Knowing much, but doing little
Either the Delhi Police decided to take little cognisance of the warning given, or armed with the knowledge, it has been able to do precious little to prevent Wednesday’s heinous attack.india Updated: Sep 07, 2011 23:22 IST
The bomb blast on Wednesday morning outside Delhi high court that has, on last count, claimed 11 lives and injured many more, was not a bolt from the blue. The Intelligence Bureau (IB) had tabled its final report in July on the attempted blast outside the same Delhi High Court on May 25, 2011 and had reportedly alerted the Delhi Police that the earlier unexploded device was no crude bomb but a more sophisticated weapon. The IB and the home ministry had also reportedly alerted the Delhi Police that the May attempt could be soon followed up by a similar attack. Such an attack has indeed taken place, this time without the excuse of there being no prior warning. Either the Delhi Police decided to take little cognisance of the warning given, or armed with the knowledge, it has been able to do precious little to prevent Wednesday’s heinous attack. We are driven to believe the former explanation. So it comes as no surprise that the investigations into Wednesday’s Delhi high court bomb blast has been handed over to the National Investigation Agency (NIA).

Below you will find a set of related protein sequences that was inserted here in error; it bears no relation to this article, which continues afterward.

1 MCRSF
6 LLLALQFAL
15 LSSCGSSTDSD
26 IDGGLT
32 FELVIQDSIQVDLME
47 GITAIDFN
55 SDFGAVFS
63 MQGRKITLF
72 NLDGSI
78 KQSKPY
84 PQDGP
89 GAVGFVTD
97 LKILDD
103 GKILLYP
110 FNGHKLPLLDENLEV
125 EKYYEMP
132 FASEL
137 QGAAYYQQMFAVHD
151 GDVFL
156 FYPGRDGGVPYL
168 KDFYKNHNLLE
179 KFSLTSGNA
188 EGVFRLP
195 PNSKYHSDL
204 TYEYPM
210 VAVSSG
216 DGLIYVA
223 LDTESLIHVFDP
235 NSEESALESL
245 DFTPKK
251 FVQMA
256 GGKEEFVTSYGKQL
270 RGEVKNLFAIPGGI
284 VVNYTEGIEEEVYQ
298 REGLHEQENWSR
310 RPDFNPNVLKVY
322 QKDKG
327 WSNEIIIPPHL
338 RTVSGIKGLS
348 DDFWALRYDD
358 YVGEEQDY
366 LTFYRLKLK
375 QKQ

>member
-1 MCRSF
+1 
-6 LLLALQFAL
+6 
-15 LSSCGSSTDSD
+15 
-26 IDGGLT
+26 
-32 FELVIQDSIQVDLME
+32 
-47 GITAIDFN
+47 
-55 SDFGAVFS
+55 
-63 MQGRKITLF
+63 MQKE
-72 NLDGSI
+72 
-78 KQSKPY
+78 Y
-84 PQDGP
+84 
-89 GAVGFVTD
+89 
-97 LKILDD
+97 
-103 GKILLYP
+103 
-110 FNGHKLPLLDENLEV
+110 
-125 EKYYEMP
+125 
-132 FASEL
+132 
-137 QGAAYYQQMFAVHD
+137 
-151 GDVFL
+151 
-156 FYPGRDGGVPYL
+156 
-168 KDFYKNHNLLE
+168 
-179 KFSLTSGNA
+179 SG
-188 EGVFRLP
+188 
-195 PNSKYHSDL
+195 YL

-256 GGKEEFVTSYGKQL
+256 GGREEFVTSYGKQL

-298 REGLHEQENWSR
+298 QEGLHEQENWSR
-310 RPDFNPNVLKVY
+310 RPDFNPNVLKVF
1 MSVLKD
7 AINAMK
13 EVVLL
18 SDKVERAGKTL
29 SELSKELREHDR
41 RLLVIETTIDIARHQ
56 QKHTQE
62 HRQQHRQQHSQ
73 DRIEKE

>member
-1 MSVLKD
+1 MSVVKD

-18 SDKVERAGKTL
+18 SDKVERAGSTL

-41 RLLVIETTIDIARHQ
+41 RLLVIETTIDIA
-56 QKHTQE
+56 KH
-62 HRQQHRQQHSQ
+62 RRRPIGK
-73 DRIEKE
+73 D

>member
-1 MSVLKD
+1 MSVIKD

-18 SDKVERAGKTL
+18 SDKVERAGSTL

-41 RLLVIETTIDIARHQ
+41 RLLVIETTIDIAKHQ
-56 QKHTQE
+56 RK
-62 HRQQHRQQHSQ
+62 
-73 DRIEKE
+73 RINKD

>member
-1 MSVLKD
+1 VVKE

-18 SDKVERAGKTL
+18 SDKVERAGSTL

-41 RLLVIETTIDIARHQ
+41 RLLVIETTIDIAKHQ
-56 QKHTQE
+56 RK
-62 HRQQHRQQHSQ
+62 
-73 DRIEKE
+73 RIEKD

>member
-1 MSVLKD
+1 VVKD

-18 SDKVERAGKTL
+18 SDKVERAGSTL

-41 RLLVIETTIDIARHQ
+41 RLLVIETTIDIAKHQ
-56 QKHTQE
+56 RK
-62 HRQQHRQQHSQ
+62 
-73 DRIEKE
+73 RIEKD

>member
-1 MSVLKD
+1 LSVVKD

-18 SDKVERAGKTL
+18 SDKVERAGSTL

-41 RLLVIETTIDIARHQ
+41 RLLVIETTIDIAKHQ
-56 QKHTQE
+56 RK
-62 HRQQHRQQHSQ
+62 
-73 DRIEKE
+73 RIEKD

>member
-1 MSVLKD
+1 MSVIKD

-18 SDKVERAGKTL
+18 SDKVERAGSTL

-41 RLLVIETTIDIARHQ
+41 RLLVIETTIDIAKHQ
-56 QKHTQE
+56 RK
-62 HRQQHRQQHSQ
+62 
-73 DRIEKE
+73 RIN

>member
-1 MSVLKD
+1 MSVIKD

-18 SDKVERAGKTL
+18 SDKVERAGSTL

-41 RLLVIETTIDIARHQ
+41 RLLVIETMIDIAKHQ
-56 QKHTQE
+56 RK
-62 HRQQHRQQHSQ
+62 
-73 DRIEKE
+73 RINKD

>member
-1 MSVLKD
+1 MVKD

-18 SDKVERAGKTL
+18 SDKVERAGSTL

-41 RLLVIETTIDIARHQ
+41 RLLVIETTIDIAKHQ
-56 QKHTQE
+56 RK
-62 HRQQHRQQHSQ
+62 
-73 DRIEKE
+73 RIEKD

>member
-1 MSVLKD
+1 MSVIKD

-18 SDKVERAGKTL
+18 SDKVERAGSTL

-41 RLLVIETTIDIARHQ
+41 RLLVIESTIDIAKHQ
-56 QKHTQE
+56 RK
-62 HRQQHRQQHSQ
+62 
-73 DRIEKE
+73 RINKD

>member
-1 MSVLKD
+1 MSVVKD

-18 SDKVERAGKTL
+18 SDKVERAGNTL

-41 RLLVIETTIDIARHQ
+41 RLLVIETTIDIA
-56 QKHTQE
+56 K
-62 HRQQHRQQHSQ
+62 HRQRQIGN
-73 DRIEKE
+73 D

Counter-terrorist operations work on two basic principles: preventive and reactive actions. With Delhi being a victim of a litany of terrorist attacks that stretch back at least to December 13, 2001, the action undertaken after one attack (reactive action) forms the very ingredients of how to ensure that the next attack is prevented (preventive action). In other words, the attacks that have rocked Delhi and, therefore, are under the jurisdiction of the Delhi Police, form one continuing narrative. Scandalously, the city police has failed to read this narrative and thereby do its job.
Providing safety against terror attacks for its citizens should be a priority for our law enforcement agencies. And to take it away from the realm of rhetoric to action, attention must be paid at the ground level where attacks take place. On Wednesday morning, the area around Delhi high court was not only unprepared against any attack but, with cars spilling out of the car parks and no security check worth its name installed, it was a veritable invitation for anyone seeking to perpetrate violence. This can be held true for most public spaces in the national capital. While it is imperative that investigations are conducted professionally and the criminals are brought to book, the need to take appropriate measures at the ground level, will have to be instilled in our law enforcement agencies. The excuse of ‘not being able to stop every attack’ is wearing perilously thin.